There's nothing complicated about this. It ain't long division. The West Virginia Mountaineers showed a lot of growth and promise in their hard-fought 23-33 loss to the Alabama Crimson Tide, but they need to finally begin showing some results. The Towson Tigers are a very respectable FCS team that made it as far as their division's championship game last season, but after the Tigers opened the season last week with a loss to Central Connecticut State, WVU simply needs to take care of business.
As dangerous as we all know it is to be dismissive of anybody, the fact of the matter is Mountaineer fans will be focusing a lot more on what their team is doing than the opponent. With that in mind, I'm going to do something a little different with this preview and give the five things I'm looking for on Saturday night.
(having said that if you want a great look at Towson, check out Chris Anderson's Q & A with the Baltimore Sun's Edward Lee.)
Let's get into it.
Coffee is for closers and last week the 'Eers only had a single cup. After watching a pair of drives stall inside the Alabama 10 yard line and on the heels of a 2013 season where they only converted touchdowns on 21 of 40 trips inside the red zone (103rd nationally), the Mountaineers need to show that they can finish drives. I want to see a final score divisible by 7. 42, 49, 70, hell 35. Any of those work. For all the growth we saw from guys like Clint Trickett and Kevin White, the only negative I took out of last Saturday was that WVU's play inside the red zone looked an awful lot like 2013. Dropped passes, missed opportunities and field goals, field goals, field goals.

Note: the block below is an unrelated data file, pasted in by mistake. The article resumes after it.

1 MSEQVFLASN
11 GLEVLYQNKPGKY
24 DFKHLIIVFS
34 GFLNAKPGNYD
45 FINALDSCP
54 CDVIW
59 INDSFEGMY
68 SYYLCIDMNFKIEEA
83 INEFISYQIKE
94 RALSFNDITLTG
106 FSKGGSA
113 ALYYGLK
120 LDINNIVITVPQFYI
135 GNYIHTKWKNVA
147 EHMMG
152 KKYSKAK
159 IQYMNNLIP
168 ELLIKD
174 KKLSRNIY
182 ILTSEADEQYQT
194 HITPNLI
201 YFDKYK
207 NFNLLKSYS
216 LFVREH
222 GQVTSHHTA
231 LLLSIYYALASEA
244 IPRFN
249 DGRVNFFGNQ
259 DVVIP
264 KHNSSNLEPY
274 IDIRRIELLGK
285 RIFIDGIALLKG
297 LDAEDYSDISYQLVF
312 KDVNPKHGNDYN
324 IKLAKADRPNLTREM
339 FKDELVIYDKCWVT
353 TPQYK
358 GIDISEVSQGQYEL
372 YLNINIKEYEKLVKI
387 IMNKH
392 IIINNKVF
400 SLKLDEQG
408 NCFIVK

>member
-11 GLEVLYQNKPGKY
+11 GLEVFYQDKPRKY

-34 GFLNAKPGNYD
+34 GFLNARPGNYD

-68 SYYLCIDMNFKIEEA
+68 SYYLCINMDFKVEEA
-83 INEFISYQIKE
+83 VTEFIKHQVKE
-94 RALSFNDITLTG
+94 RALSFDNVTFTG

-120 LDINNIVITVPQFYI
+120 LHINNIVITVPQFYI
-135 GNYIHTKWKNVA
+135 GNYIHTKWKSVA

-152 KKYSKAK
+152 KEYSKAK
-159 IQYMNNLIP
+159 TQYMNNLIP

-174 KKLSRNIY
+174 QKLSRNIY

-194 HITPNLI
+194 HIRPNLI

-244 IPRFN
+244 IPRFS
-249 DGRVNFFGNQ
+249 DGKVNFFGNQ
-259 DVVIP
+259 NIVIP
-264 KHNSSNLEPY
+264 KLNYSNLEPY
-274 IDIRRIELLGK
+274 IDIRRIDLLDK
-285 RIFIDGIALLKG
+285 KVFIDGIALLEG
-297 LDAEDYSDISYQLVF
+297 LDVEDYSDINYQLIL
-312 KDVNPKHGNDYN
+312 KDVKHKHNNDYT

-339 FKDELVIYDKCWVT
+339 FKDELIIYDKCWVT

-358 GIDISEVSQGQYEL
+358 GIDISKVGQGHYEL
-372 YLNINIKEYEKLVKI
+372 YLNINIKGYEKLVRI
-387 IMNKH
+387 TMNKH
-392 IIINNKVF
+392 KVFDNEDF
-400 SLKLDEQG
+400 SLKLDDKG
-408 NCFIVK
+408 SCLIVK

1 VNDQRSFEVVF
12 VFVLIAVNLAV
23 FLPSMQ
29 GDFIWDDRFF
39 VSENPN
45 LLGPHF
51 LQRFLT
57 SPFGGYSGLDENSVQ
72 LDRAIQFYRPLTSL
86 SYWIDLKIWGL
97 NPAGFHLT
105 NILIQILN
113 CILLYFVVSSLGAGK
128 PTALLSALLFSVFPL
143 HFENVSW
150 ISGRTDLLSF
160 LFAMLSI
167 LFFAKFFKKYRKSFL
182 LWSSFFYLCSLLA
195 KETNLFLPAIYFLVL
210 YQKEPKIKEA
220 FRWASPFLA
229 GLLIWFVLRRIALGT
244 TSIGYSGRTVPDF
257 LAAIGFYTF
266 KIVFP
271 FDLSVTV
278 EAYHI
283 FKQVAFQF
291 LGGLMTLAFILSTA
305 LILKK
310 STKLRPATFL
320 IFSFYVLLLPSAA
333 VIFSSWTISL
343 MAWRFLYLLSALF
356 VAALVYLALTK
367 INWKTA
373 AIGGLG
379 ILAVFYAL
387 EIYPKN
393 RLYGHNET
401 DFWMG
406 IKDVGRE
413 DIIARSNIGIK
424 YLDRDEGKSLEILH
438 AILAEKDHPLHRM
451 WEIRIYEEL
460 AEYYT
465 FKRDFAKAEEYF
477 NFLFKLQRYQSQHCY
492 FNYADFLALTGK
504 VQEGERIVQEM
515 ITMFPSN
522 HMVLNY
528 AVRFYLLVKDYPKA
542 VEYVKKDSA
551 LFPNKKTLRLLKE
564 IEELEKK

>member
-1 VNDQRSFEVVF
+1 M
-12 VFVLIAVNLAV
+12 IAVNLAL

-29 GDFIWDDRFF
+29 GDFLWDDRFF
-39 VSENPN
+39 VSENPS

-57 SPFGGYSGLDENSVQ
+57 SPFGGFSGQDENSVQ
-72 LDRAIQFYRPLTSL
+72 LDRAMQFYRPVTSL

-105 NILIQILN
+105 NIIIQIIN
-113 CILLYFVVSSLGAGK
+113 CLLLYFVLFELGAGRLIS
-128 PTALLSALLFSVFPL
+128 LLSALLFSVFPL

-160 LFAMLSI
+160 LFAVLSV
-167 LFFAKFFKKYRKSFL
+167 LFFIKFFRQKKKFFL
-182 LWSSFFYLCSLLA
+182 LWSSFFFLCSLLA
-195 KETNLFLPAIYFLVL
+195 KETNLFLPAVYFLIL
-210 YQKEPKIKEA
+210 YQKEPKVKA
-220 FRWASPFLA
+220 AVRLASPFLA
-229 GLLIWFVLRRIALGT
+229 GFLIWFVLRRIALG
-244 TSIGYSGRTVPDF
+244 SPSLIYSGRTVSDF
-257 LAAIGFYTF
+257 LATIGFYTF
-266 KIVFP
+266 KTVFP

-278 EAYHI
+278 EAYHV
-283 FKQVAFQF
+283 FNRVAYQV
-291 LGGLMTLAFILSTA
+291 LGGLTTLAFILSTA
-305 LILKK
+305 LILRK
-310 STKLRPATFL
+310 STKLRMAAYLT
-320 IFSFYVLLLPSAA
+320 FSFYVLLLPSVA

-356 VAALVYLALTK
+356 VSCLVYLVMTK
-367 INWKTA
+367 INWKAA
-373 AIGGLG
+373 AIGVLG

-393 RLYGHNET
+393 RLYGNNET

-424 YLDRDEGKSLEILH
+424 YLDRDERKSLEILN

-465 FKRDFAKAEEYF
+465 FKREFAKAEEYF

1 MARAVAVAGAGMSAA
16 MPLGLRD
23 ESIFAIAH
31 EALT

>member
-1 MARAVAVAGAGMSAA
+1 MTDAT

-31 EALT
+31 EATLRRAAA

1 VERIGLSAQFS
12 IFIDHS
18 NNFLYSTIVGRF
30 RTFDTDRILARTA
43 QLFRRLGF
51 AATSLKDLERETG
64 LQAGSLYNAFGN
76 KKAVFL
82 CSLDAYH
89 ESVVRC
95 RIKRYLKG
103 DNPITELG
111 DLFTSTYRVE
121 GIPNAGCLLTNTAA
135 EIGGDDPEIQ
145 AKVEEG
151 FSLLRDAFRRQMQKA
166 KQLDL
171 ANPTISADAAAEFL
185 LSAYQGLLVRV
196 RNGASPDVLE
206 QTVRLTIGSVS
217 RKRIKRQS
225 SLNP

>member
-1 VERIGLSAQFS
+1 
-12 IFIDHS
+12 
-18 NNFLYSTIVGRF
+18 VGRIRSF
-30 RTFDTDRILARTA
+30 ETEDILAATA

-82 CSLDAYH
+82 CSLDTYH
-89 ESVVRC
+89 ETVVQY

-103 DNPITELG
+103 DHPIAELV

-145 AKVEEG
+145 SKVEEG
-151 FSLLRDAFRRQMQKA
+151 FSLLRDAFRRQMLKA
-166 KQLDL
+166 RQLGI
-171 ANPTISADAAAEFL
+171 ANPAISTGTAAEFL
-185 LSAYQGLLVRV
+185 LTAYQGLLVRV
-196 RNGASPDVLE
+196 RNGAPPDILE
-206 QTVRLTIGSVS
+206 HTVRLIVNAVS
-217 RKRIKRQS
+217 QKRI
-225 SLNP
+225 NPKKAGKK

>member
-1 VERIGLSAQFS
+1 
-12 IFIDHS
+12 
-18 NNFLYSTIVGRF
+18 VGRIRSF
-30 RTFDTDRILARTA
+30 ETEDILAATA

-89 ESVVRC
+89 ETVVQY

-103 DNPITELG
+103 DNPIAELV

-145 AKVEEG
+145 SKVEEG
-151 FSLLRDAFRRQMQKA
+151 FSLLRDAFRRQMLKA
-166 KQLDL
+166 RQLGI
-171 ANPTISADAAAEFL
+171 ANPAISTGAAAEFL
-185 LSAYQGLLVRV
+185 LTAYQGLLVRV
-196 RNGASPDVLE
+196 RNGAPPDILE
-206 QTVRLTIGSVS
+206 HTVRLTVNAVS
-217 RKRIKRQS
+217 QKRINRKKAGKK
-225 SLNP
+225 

I'm not saying WVU can't beat Towson 33-14, but they need to get things cleaned up before heading to College Park. And to get things cleaned up in the red zone they will have to:
2) Run the Ball
After springing out of the gate for a combined 26 yards on 6 carries in the game's opening drive, Rushel Shell and Wendell Smallwood totaled only 21 yards on 10 carries the rest of the day. Obviously a big part of that had to do with Alabama and a cycle of defensive linemen that made it very hard to open up gaps, but WVU needs to establish a meaningful ground game against the Tigers. Shell showed great ability and even flashed some speed in his first action as a Mountaineer and Smallwood continues to improve. It would be good to see Dreamius Smith, Dustin Garrison and Andrew Buie integrate into things as well so that Dana Holgorsen can fully develop his playbook in preparation for Maryland. Quentin Spain and the WVU offensive line did a good job keeping Trickett upright against the Tide rush, but now it's time to open up some holes.